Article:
The first paragraph of a memorandum prepping MG Thurman for the trip said, “We should arrive about 1300 and will meet with Dave Means, Nelson van Sant, Ted Regan, Lou De Joseph, Lou Donato and some research people. The discussion will cover the creation, presentation, review, evaluation, and execution of advertising messages. Ayer will offer information on the process they follow, costs, lead times, pros and cons of testing, what can and cannot be measured. They will, I’m sure, draw on their experience with other clients.” As it happens, Lou Hagopian, President of N.W. Ayer, also turned up for that session, and he brought with him executives from other Ayer accounts, such as AT&T, DuPont, and Avon. Between them, they were able to describe the strengths and weaknesses of different pre-production testing techniques. By the end of the meeting, an agreement was reached on the most appropriate testing regimen for Army advertising.

The next day Ayer executives presented their analysis of market research and demographic data bearing on the targeting of Army advertising and suggested appropriate communications strategies. They described a technique for segmenting survey data to focus on the brightest of respondents and those whose attitudes toward military service made them seem at least open to persuasion. Beyond that they described planned qualitative research that would explore ways to “reposition” the Army image to make it more attractive or less objectionable.

MG Thurman concluded the session by stating his view that the new advertising must be strategically sound, based as much as possible on research and thoroughly tested before going on the air. He also stated that there should be a single overarching theme for all Army advertising. There was some opposition to this idea—the officer program proponents wanted their advertising to maintain a distinctive look—but he carried the day, and BE ALL YOU CAN BE ended up being the signature for all Army ads.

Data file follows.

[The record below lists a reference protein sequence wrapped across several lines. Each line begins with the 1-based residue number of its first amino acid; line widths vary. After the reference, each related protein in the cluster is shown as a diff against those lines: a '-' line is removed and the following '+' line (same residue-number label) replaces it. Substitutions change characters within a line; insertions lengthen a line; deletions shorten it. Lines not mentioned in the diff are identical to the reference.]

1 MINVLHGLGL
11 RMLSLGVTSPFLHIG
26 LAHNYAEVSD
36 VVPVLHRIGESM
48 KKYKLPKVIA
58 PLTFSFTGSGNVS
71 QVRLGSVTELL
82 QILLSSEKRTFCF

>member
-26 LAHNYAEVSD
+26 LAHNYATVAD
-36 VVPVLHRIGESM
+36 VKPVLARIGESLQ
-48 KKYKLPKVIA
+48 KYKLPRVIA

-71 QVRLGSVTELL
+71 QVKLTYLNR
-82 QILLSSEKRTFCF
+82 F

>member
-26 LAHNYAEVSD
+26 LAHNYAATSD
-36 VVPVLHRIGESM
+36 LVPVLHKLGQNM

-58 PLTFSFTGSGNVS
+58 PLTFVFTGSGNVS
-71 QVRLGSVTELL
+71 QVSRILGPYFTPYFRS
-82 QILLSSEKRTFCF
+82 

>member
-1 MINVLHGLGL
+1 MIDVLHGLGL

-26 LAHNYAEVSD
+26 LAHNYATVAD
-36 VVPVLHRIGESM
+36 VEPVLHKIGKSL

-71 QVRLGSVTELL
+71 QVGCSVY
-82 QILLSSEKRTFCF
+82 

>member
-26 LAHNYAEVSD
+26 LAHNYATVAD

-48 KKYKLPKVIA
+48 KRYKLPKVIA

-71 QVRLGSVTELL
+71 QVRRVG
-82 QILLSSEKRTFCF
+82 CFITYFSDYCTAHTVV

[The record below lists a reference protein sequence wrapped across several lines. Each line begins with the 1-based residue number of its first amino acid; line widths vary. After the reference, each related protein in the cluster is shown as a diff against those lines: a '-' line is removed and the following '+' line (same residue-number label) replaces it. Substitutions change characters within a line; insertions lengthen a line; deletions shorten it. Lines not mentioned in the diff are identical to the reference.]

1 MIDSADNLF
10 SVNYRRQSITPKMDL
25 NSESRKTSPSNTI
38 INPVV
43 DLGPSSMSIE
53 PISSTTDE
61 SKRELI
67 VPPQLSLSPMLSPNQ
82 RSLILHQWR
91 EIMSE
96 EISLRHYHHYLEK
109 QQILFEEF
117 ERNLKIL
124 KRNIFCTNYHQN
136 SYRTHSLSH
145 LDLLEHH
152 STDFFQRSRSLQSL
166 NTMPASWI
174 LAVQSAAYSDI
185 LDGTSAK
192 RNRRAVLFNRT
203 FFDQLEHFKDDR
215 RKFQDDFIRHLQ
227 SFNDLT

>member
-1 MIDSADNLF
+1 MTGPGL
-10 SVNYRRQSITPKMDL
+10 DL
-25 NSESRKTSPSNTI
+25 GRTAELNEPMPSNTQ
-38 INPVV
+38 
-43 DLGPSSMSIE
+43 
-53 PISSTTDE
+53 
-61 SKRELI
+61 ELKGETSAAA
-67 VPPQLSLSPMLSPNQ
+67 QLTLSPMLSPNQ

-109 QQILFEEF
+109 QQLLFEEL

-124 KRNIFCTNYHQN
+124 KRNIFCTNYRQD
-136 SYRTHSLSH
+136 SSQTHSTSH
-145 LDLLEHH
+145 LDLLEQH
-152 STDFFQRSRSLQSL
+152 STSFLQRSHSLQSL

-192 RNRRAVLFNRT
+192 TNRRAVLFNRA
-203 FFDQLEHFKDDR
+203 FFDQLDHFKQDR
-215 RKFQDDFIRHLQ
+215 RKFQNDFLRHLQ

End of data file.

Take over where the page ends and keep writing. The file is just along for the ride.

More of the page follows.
The next step in the development process came a month later when Ayer presented the results of their positioning study. Ayer’s “Developmental Lab” involved exposing representative groups of individuals meeting in twelve geographically dispersed locations to develop concept ads representing six different views of Army service. The six “positions” represented the Army as, respectively, a place to experience personal challenge; a place where one will encounter bright people; a good step in career development; a place to learn modern technology; a good and necessary experience; and a way to serve one’s country. After seeing the concept ads, the subjects filled out questionnaires and also engaged in group discussions.

The responses revealed a good familiarity with Army benefits and a general belief that Army service was worthwhile, but “not for me.” The only ads that seemed to make them reconsider that last qualification were the ones that positioned the Army as a modern, high-tech organization with “more aircraft than United Airlines and more computers than IBM.” This finding was not totally unexpected—the greater attraction of the Navy and Air force due to their high-tech image was long standing. And it would, until quite recently, have been problematic, because portraying Korean War and even World War II vintage weapons systems then in service as “high-tech” would have strained credibility. However, Thurman knew more than most how extensively the Army was modernizing, and he gave the agency the green light to develop ads that would consign “Willie and Joe” to the Army’s past. The results of their work were revealed when he and a few USAREC staff members visited N.W. Ayer on the 11-12 June preparatory to the presentation of recommendations to the Army Advertising Council, an ad hoc committee chaired by the DCSPER that met as needed to review advertising program development. The Advertising Policy Council meeting was scheduled for 16 June, in the DCSPER Conference Room.